“I cofounded a woman’s initiative whose mission is to support the personal and professional success and fulfillment of women and offer resources to help women live empowered lives. An essential component has been to create an environment within which women actively support each other professionally. Recently I had this discussion about what I can do to help women network more effectively. I find that women need ice breaker tools to help them get more comfortable approaching other women. Ever since junior high we’ve been more exclusive versus inclusive. Maybe we can do a better job helping our daughters so we can break the cycle.” — Barbara B.

Clearly this is an important conversation to be having. As always, if you have something you’d like to add to the mix, email me at kristen.bellstrom@fortune.com.

ALSO IN THE HEADLINES

• Buying in, not selling out. Rashida Tlaib narrowly won the Democratic primary race in Michigan’s 13th Congressional District, putting her in position to be become the first Muslim woman ever elected to Congress (she will run unopposed in November). The victory speech delivered by the Detroit native and daughter of Palestinian immigrants reportedly left the room in tears. “I want people across the country to know that you don’t need to sell out,” she said. “You don’t have to change who you are to run for office — and that is what this country is about.” New York Times

• Year of the Woman, take 2. The Center for American Women and Politics has made it official: 2018 has set a record for the largest number of female nominees for the U.S. House of Representatives (183) and governorships (11). The previous record was set in 1994. Axios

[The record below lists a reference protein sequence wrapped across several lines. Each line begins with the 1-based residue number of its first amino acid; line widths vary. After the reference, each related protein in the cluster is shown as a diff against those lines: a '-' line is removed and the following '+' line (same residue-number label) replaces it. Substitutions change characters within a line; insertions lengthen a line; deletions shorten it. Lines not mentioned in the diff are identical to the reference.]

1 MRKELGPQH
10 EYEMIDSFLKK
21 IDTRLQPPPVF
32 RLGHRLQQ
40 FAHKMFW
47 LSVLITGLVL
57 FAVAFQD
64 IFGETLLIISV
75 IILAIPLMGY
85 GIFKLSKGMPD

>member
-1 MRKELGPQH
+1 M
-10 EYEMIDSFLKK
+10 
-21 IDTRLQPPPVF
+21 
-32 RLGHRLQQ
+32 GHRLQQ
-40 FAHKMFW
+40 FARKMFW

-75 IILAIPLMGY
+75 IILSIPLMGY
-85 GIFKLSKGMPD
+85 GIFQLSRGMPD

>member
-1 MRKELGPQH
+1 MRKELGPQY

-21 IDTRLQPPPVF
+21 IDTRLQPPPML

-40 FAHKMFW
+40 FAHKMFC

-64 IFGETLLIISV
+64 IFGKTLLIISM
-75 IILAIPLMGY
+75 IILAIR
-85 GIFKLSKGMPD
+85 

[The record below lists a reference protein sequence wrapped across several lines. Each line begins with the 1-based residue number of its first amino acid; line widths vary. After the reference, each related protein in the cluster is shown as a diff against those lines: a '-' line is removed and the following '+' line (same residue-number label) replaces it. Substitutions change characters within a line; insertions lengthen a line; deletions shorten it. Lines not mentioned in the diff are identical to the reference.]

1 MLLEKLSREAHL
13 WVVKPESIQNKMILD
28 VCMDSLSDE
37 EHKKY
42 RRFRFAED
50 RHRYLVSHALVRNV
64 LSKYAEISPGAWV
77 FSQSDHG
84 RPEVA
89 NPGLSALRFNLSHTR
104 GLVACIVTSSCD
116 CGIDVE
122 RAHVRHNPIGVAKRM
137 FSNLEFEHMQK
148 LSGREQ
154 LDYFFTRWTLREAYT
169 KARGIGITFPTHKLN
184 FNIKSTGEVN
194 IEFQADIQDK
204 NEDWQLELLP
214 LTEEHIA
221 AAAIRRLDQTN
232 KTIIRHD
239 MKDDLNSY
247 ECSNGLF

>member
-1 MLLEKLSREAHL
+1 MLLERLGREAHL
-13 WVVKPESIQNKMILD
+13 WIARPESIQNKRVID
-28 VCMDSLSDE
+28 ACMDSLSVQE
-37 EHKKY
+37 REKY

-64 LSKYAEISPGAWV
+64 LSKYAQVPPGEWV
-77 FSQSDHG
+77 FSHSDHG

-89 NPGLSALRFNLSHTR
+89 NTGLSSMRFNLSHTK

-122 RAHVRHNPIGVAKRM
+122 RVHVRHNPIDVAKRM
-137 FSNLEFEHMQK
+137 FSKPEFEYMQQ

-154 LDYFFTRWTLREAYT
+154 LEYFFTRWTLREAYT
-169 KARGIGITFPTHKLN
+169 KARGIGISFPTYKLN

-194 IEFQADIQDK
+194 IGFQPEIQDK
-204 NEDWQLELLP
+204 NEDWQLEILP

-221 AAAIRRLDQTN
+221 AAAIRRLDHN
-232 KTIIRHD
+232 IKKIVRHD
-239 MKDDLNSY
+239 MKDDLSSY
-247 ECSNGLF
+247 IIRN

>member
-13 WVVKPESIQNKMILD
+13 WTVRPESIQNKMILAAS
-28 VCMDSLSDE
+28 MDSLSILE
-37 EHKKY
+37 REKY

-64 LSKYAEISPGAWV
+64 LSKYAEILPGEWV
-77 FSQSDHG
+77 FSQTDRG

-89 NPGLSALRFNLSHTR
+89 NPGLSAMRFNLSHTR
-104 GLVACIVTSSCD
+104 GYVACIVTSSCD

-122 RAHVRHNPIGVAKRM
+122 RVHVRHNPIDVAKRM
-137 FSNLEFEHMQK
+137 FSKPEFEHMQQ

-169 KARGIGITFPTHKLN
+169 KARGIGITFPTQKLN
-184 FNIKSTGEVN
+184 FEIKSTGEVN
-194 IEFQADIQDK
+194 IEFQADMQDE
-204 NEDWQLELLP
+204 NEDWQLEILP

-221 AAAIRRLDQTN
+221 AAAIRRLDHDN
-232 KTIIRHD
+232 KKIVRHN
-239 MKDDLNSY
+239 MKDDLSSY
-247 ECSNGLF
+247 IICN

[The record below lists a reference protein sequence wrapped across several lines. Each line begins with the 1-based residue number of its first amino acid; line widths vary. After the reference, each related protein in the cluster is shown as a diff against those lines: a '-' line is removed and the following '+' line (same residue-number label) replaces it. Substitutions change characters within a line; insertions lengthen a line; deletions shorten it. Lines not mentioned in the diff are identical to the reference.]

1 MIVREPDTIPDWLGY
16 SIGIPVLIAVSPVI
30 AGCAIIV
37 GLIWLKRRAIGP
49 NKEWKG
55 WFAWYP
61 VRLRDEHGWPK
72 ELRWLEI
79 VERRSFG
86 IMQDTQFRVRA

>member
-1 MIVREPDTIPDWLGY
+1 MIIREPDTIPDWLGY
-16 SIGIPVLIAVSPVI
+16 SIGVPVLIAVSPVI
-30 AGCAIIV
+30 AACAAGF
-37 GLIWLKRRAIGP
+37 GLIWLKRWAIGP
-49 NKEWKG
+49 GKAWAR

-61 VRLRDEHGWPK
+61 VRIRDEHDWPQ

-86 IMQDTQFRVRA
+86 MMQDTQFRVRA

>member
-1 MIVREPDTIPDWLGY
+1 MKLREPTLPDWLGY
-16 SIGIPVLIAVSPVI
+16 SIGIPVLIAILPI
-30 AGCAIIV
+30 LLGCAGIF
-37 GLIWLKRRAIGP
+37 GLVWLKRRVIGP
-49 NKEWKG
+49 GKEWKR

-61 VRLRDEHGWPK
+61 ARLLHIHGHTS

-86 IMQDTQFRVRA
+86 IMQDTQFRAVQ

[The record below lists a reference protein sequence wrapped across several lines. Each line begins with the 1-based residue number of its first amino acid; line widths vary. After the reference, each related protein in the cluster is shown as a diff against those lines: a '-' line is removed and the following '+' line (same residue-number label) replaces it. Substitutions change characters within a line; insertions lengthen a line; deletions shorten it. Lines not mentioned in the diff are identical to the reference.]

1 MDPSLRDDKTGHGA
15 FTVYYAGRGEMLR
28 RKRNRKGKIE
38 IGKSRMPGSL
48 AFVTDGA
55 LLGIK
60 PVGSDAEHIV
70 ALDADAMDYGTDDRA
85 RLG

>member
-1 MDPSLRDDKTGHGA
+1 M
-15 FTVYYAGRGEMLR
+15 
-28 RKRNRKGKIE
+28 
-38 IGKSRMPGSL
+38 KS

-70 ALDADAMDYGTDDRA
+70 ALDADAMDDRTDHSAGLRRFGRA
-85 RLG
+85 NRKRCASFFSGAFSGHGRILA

• Quad squad goals. On August 15th, professor Claudine Gay will become dean of Harvard University’s Faculty of Arts and Sciences, marking the first time in the university’s history that four of its schools have been led by African-American women. The other three are Michelle Williams (School of Public Health), Tomiko Brown-Nagin (Radcliffe Institute for Advanced Study), and Bridget Terry Long (Graduate School of Education). Harvard Crimson

• No more Nikias. University of Southern California President C. L. Max Nikias has resigned after a string of scandals, including the revelation that a longtime gynecologist at the campus health center had been mistreating and abusing patients and that the former medical school dean had used drugs on campus and partied with prostitutes. Wanda Austin, an engineer and former CEO of The Aerospace Corporation, has been appointed interim president. She is the first woman and the first African-American to lead the university. New York Times

MOVERS AND SHAKERS: Hearst Magazines has promoted Kate Lewis to chief content officer.

IN CASE YOU MISSED IT

• Dismantling the ‘model minority.’ This piece, titled “The Bamboo Glass Ceiling,” digs into some of the unique challenges Asian American women face in the workplace, including dealing with the “model minority” myth. Slate

• Inside woman. Meredith Bodgas writes about how she convinced her employer, Working Mother magazine, to change its “stingy” maternity leave policy (and yes, she does address the hypocrisy of a publication that ranks the best workplaces for moms having such a lame policy). Working Mother

• Storm chasers. Lieutenant Commander Rebecca Waddington and Captain Kristie Twining just led a pretty cool first: piloting an all-female hurricane hunting mission for the National Oceanic and Atmospheric Administration. CNN

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ON MY RADAR

Imperial pink? The Wing gears up to go global  Vogue

Why this CEO makes everything she does transparent to all employees  Fast Company

Argentina senate rejects bill to legalize abortion  The Guardian

Stella McCartney talks designing Meghan Markle’s wedding reception dress The Cut

QUOTE

My secret to confidence is trusting myself and not letting the opinions of others define my self-esteem.
Serena Williams